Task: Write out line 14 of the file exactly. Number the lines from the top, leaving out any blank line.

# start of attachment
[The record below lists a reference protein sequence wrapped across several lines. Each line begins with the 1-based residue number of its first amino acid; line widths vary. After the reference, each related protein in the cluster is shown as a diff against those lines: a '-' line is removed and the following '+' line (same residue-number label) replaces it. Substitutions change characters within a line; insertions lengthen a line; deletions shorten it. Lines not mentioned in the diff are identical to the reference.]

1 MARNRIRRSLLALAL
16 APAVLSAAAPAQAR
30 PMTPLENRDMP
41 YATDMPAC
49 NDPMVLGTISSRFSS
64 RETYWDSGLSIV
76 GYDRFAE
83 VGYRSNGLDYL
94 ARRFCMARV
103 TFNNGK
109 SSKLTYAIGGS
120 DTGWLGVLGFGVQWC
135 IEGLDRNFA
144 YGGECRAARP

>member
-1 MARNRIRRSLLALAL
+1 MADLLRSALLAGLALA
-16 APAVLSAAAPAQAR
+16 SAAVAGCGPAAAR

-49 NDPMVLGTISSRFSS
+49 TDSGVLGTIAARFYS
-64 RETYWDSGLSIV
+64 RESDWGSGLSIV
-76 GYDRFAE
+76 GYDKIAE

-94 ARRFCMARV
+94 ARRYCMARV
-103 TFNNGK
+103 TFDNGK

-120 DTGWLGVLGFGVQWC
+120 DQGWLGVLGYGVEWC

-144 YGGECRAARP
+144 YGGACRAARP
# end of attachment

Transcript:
135 IEGLDRNFA